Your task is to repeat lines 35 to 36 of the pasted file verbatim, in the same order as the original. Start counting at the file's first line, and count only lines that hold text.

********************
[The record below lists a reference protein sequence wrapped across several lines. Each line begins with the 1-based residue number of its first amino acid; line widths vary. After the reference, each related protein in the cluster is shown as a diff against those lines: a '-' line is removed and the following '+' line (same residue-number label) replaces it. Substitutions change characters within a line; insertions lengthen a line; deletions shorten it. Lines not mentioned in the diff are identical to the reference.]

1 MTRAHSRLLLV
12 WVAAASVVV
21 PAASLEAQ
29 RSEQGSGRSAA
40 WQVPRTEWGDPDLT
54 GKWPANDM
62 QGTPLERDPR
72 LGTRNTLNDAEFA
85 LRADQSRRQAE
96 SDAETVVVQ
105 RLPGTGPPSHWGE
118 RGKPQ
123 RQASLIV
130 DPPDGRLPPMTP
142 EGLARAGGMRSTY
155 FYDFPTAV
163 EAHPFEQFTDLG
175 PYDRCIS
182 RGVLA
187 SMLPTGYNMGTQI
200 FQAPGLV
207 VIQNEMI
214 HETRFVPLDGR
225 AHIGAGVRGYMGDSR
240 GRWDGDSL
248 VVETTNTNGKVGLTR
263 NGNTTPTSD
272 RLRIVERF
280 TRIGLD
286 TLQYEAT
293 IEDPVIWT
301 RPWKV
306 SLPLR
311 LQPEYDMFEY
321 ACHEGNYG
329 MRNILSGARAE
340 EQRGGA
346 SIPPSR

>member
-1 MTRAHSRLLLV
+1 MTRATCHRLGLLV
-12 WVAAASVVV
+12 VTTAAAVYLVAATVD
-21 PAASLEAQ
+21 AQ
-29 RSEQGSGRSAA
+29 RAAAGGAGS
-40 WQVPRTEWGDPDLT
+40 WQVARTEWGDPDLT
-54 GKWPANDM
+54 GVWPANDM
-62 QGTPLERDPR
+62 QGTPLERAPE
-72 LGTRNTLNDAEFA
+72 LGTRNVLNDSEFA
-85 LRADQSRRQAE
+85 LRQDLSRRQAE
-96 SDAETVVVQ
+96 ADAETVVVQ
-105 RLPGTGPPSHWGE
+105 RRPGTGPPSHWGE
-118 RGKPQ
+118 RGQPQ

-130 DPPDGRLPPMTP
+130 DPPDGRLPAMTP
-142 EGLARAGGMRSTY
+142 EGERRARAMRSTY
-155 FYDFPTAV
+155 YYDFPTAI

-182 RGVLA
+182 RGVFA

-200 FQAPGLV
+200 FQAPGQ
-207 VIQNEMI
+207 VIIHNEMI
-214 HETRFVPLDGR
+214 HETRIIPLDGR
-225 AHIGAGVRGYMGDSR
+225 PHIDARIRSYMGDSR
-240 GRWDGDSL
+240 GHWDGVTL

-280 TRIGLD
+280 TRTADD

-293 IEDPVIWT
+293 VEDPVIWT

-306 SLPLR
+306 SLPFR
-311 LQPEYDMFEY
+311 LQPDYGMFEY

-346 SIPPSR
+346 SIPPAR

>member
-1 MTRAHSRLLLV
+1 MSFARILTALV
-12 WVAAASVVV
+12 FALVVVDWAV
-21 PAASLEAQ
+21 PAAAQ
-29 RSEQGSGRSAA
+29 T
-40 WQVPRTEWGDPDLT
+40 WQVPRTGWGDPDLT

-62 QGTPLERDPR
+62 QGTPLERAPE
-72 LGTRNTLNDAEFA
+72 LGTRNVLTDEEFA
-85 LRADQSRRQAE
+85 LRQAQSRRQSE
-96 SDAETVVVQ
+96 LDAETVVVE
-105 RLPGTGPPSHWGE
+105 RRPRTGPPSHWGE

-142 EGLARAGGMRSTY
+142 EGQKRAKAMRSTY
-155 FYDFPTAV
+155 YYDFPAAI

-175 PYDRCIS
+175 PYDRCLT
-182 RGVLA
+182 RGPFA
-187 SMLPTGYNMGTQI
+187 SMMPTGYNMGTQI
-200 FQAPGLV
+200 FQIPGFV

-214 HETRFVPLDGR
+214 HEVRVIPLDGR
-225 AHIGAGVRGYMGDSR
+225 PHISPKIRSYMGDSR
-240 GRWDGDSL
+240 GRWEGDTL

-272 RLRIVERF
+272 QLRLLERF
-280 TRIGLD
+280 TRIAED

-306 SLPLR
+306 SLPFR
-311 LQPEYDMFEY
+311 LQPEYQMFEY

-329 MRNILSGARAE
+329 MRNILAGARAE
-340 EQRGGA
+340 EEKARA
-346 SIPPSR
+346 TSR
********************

311 LQPEYDMFEY
321 ACHEGNYG